La­garde will re­main as chief de­spite con­vic­tion: IMF board

Kuwait Times - - BUSINESS -

WASH­ING­TON: Chris­tine La­garde will re­main head of the In­ter­na­tional Mone­tary Fund de­spite her con­vic­tion Mon­day of neg­li­gence in a case dat­ing to her ten­ure as France’s fi­nance min­is­ter. The IMF’s ex­ec­u­tive board quickly met af­ter the court’s de­ci­sion and ex­pressed “full con­fi­dence” in La­garde’s abil­ity to carry out her du­ties at the head of the Wash­ing­ton-based in­ter­na­tional lend­ing agency. In a state­ment, the board cited her “out­stand­ing lead­er­ship” and the re­spect and trust she has world­wide.

Af­ter a week­long trial, France’s Court of Jus­tice of the Repub­lic found La­garde guilty of one count of neg­li­gence but spared her jail time and a crim­i­nal record.

The 60-year-old IMF leader had po­ten­tially faced a year of im­pris­on­ment and a fine for not seek­ing to block a fraud­u­lent 2008 ar­bi­tra­tion award to a po­lit­i­cally con­nected ty­coon when she was fi­nance min­is­ter. La­garde thanked the board for the vote of con­fi­dence “in my abil­ity to do my job.” She said she would not ap­peal the French court’s de­ci­sion.

“I am not sat­is­fied with it, but there’s a point in time when one must stop, turn the page and move on,” she said. La­garde, a lawyer, be­came France’s first fe­male fi­nance min­is­ter in 2007, over­see­ing the coun­try’s re­sponse to the fi­nan­cial cri­sis that rocked the global econ­omy from 2008. She is also the first woman to head the IMF.

The trou­bling verdict comes as the IMF is weigh­ing its role in mul­ti­ple global crises, in­clud­ing a bailout for Greece. “She is a strong leader,” US Trea­sury Sec­re­tary Ja­cob Lew said in a state­ment af­ter the board’s de­ci­sion. “And we have ev­ery con­fi­dence in her abil­ity to guide the fund at a crit­i­cal time for the global econ­omy.”

The Court of Jus­tice of the Repub­lic is a spe­cial tri­bunal to hear cases of al­leged crim­i­nal­ity by min­is­ters in of­fice and is made up of three judges and 12 par­lia­men­tar­i­ans. It ruled that La­garde’s neg­li­gence in her man­age­ment of a long-run­ning ar­bi­tra­tion case in­volv­ing ty­coon Bernard Tapie helped open the door for the fraud­u­lent mis­ap­pro­pri­a­tion of pub­lic funds. La­garde her­self was not ac­cused of fraud.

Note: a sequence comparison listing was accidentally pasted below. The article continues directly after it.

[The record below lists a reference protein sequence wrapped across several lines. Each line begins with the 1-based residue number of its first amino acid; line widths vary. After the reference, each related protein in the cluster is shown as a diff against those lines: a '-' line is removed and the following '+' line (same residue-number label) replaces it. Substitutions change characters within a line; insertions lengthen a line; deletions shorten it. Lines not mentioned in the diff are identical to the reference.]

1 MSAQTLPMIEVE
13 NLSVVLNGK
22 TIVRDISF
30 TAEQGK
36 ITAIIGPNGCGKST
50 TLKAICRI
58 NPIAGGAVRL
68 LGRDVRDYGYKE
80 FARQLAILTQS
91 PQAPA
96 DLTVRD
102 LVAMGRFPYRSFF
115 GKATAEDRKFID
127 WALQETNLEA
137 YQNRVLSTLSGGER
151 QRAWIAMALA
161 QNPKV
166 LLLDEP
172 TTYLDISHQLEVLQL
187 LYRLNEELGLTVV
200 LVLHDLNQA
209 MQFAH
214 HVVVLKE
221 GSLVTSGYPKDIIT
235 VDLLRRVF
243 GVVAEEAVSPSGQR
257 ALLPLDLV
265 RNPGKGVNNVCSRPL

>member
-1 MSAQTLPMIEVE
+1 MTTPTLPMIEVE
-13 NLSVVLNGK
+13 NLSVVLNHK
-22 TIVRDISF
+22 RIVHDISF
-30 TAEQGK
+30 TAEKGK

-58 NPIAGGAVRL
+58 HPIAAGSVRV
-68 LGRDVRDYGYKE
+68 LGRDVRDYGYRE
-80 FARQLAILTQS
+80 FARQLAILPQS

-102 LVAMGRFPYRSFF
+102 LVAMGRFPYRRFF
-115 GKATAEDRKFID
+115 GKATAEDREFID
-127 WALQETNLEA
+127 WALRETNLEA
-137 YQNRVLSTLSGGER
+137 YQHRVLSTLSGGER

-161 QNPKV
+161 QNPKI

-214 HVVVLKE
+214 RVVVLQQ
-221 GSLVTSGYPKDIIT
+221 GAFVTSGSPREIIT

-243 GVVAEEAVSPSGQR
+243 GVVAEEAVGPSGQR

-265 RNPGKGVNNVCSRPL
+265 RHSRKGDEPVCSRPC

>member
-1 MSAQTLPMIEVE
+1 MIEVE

The case re­volves around a 403 mil­lion-euro ($425 mil­lion) ar­bi­tra­tion award given to Tapie in 2008 over the botched sale of sports­wear gi­ant Adi­das in the 1990s.

Civil courts have since quashed the un­usu­ally gen­er­ous award, de­clared the ar­bi­tra­tion process and deal fraud­u­lent and or­dered Tapie to re­fund the money. The spe­cial court’s pre­sid­ing judge, in reading the verdict, said La­garde should have asked her aides and oth­ers for more in­for­ma­tion about the “shock­ing ar­bi­tra­tion award,” which in­cluded a tax-free pay­ment of 45 mil­lion eu­ros in dam­ages to Tapie, which the court de­scribed as fraud­u­lent.

Had La­garde con­tested the award, an ap­peal against it might have suc­ceeded and would have strength­ened the ne­go­ti­at­ing po­si­tion of those who were fight­ing Tapie’s de­mands for com­pen­sa­tion over the sale of his ma­jor­ity stake in Adi­das, the court ruled. In de­cid­ing not to sen­tence La­garde, the court noted that the award to Tapie has since been an­nulled, spar­ing dam­age to the pub­lic purse. It also noted that La­garde was busy at the time with the global eco­nomic cri­sis. La­garde’s “per­son­al­ity and na­tional and in­ter­na­tional rep­u­ta­tion” also counted in her fa­vor in the de­ci­sion not to pun­ish her, the court ruled. — AP

— AP

PARIS: In­ter­na­tional Mone­tary Fund chief Chris­tine La­garde’s lawyer, Pa­trick Maison­neuve, ad­dresses me­dia out­side a spe­cial Paris court.

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